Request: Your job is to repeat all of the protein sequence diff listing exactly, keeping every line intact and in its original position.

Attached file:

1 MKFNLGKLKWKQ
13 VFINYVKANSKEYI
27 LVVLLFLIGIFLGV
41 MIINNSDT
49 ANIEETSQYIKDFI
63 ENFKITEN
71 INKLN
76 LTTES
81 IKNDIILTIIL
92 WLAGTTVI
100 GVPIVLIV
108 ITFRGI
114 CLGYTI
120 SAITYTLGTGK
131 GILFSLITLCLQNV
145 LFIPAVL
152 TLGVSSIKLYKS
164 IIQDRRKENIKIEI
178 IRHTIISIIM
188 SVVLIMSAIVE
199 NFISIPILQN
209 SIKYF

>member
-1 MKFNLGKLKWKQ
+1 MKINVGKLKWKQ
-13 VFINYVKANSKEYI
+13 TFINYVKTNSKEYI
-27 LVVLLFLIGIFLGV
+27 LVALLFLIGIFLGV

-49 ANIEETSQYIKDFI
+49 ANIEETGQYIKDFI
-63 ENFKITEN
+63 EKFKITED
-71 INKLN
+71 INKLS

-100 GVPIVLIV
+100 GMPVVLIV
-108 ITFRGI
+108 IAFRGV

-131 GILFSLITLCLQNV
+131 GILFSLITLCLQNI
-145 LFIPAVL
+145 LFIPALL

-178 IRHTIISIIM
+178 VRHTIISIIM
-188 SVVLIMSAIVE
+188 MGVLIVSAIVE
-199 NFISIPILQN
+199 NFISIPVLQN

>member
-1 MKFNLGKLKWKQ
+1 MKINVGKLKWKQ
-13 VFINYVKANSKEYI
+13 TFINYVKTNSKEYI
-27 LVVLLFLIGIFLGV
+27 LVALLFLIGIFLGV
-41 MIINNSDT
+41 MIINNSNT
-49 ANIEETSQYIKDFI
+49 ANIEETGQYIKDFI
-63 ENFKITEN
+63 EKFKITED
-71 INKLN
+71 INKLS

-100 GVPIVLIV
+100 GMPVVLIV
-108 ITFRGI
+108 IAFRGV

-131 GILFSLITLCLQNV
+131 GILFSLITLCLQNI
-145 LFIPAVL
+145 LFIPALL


1 MKFNLGKLKWKQ
13 VFINYVKANSKEYI
27 LVVLLFLIGIFLGV
41 MIINNSDT
49 ANIEETSQYIKDFI
63 ENFKITEN
71 INKLN
76 LTTES
81 IKNDIILTIIL
92 WLAGTTVI
100 GVPIVLIV
108 ITFRGI
114 CLGYTI
120 SAITYTLGTGK
131 GILFSLITLCLQNV
145 LFIPAVL
152 TLGVSSIKLYKS
164 IIQDRRKENIKIEI
178 IRHTIISIIM
188 SVVLIMSAIVE
199 NFISIPILQN
209 SIKYF

>member
-1 MKFNLGKLKWKQ
+1 MKINVGKLKWKQ
-13 VFINYVKANSKEYI
+13 TFINYVKTNSKEYI
-27 LVVLLFLIGIFLGV
+27 LVALLFLIGIFLGV

-49 ANIEETSQYIKDFI
+49 ANIEETGQYIKDFI
-63 ENFKITEN
+63 EKFKITED
-71 INKLN
+71 INKLS

-100 GVPIVLIV
+100 GMPVVLIV
-108 ITFRGI
+108 IAFRGV

-131 GILFSLITLCLQNV
+131 GILFSLITLCLQNI
-145 LFIPAVL
+145 LFIPALL

-178 IRHTIISIIM
+178 VRHTIISIIM
-188 SVVLIMSAIVE
+188 MGVLIVSAIVE
-199 NFISIPILQN
+199 NFISIPVLQN

>member
-1 MKFNLGKLKWKQ
+1 MKINVGKLKWKQ
-13 VFINYVKANSKEYI
+13 TFINYVKTNSKEYI
-27 LVVLLFLIGIFLGV
+27 LVALLFLIGIFLGV
-41 MIINNSDT
+41 MIINNSNT
-49 ANIEETSQYIKDFI
+49 ANIEETGQYIKDFI
-63 ENFKITEN
+63 EKFKITED
-71 INKLN
+71 INKLS

-100 GVPIVLIV
+100 GMPVVLIV
-108 ITFRGI
+108 IAFRGV

-131 GILFSLITLCLQNV
+131 GILFSLITLCLQNI
-145 LFIPAVL
+145 LFIPALL